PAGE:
Malvineous Malvineous - 4 months ago 24
Python Question

How to use autotools to build Python interface at same time as library

I currently have a library written in C++, building with the GNU autotools, and I'd like to add a Python interface to it. Using SWIG I have developed the interface, but I'm having some trouble figuring out how integrate compilation of the Python module in with the rest of the process.

I have looked into AM_PATH_PYTHON but this macro doesn't seem to set the include path for Python.h, so when I compile my module I get a bunch of errors about missing include files. Is there a way to get the Python include path and ldflags out of AM_PATH_PYTHON?

Just for the record I don't think it will be possible to use Python's distutils method (setup.py) as this requires the location of the library in order to link the new module. Since the library has not yet been installed at compile time, I would have to use a relative path (e.g. ../src/lib.so) which of course would break once the Python module was installed (as the library is then in /usr/lib or /usr/local/lib instead.)

EDIT:

Now it can find the .h file it's compiling, but after installing it (in the correct location) Python can't load the module. The code produces foo.so, and when I "import foo" I get this:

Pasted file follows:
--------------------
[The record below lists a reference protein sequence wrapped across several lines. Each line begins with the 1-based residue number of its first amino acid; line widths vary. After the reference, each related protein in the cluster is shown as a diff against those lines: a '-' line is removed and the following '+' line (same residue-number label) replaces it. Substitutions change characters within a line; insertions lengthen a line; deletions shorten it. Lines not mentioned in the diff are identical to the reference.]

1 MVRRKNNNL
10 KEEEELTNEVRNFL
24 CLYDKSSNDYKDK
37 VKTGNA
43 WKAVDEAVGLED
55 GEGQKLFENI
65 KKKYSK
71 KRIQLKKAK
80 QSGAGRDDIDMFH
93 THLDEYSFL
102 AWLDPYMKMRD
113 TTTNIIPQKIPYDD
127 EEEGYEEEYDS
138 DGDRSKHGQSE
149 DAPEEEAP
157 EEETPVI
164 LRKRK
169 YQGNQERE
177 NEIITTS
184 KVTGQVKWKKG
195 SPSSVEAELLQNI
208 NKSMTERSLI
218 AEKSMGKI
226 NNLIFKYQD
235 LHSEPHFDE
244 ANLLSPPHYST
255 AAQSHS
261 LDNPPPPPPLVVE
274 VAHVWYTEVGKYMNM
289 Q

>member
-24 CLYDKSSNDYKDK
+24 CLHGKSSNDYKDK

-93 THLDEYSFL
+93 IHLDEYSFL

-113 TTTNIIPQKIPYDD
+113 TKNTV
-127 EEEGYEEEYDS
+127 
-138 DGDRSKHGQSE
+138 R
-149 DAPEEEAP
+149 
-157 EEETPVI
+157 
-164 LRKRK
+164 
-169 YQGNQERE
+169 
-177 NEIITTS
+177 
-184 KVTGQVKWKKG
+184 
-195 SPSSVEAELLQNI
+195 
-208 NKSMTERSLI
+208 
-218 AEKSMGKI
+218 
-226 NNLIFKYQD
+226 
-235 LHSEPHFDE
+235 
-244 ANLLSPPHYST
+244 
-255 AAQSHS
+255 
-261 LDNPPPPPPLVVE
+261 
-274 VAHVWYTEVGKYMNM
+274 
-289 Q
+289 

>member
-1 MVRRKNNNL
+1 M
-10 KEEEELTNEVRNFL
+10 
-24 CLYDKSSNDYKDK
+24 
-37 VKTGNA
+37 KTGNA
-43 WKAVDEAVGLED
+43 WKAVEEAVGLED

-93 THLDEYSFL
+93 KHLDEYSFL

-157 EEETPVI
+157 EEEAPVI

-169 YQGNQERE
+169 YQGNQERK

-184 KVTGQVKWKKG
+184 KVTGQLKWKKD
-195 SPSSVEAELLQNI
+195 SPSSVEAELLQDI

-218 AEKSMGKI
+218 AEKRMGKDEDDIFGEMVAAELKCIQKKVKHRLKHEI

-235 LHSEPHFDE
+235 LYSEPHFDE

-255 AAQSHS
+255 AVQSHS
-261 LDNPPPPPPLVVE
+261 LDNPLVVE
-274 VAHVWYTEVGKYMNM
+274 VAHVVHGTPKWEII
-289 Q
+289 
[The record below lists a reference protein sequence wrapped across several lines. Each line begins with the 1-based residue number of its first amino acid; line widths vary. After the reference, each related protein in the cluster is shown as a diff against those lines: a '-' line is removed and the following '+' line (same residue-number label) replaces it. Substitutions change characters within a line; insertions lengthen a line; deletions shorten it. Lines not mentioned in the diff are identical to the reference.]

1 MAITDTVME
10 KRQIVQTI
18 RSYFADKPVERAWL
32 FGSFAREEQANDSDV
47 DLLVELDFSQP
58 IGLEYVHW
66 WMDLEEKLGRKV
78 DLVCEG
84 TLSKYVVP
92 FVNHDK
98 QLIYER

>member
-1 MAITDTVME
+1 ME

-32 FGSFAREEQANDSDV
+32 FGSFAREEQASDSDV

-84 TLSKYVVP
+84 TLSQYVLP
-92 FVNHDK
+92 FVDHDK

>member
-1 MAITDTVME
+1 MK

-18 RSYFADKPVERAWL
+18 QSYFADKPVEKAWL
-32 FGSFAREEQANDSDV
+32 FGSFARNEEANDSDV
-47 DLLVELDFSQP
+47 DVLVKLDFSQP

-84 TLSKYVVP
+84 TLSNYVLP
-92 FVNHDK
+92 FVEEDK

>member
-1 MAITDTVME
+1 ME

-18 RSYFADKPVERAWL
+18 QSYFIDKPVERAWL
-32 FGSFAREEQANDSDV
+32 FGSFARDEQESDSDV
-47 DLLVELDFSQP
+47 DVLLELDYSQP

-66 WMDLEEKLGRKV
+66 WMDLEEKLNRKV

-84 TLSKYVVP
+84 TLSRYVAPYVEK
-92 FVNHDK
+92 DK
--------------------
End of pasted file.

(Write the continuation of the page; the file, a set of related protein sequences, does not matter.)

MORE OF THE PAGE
ImportError: dynamic module does not define init function (initfoo)


If however I rename it from foo.so to _foo.so then it loads and runs fine, except I have to "import _foo" which I'd rather not have to do. When I follow the SWIG instructions to produce _foo.so in the current directory "import foo" works, so I am not sure why it breaks when the library is installed in the site directory.

EDIT2:

Turns out the problem was I forgot to copy foo.py produced by SWIG into the install directory alongside _foo.so. Once I did this everything worked as expected! Now I just have to figure out some automake rules to copy a file into the install dir...

Answer

To find the include path, I'd use python-config. The trick is to use the python-config corresponding to the python installed in $PYTHON.

AM_PATH_PYTHON
AC_ARG_VAR([PYTHON_INCLUDE], [Include flags for python, bypassing python-config])
AC_ARG_VAR([PYTHON_CONFIG], [Path to python-config])
AS_IF([test -z "$PYTHON_INCLUDE"], [
  AS_IF([test -z "$PYTHON_CONFIG"], [
    AC_PATH_PROGS([PYTHON_CONFIG],
                  [python$PYTHON_VERSION-config python-config],
                  [no],
                  [`dirname $PYTHON`])
    AS_IF([test "$PYTHON_CONFIG" = no], [AC_MSG_ERROR([cannot find python-config for $PYTHON.])])
  ])
  AC_MSG_CHECKING([python include flags])
  PYTHON_INCLUDE=`$PYTHON_CONFIG --includes`
  AC_MSG_RESULT([$PYTHON_INCLUDE])
])

Another alternative is to poke around in the distutils.sysconfig module (this has nothing to do with using distutils to build your code). Run python -c "import distutils.sysconfig; help(distutils.sysconfig)" and have a look.